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A few years back, I wrote my editor’s letter on the subject of AI, saying how IBM was among the first corporates to use AI in their labs in order to push their technology and solutions forward.

Today, with the hype over AI the highest its ever been, I thought it would be a great time to revisit just who started it all those years ago and give credit where credit is due!

While a number of definitions of artificial intelligence (AI) have surfaced over the last few decades, John McCarthy offered the following definition back in 2004: “It is the science and engineering of making intelligent machines, especially intelligent computer programs. It is related to the similar task of using computers to understand human intelligence, but AI does not have to confine itself to methods that are biologically observable."

However, decades before this definition, the birth of the artificial intelligence conversation was denoted by Alan Turing's seminal work, “Computing Machinery and Intelligence,” which was published in 1950. In this paper, Turing — often heralded as the father of computer science — asked the following question: "Can machines think?"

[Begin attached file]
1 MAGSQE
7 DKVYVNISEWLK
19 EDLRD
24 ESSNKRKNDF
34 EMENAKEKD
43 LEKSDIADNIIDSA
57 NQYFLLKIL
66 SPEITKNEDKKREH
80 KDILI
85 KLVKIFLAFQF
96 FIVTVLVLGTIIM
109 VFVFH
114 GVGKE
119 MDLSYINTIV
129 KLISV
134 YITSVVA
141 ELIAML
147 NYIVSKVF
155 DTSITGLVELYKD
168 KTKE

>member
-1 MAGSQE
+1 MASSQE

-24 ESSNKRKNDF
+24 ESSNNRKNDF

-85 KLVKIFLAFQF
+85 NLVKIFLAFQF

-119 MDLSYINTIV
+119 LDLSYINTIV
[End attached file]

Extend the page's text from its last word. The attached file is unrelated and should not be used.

From this simple query, he suggested a basic assessment, now famously known as the "Turing Test," where a human interrogator would try to distinguish between a computer and a human through the text response. While this test has undergone much scrutiny since it was first posited, it remains an important part of the history of AI as well as an ongoing concept within philosophy itself, as it utilizes ideas around linguistics, the bedrock of the language model landscape of today.

Later, in 1994, Stuart Russell and Peter Norvig proceeded to publish Artificial Intelligence: A Modern Approach, which went on to become one of the leading textbooks in the study of AI.

As we enter into this new AI frontier, it’s important to remember where it all began.

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